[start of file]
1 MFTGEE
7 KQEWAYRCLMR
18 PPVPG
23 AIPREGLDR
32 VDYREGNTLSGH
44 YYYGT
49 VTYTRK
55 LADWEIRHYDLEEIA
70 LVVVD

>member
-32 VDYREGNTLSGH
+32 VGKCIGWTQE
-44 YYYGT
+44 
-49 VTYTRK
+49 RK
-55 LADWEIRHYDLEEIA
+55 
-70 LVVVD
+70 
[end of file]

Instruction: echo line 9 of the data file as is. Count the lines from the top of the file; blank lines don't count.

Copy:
70 LVVVD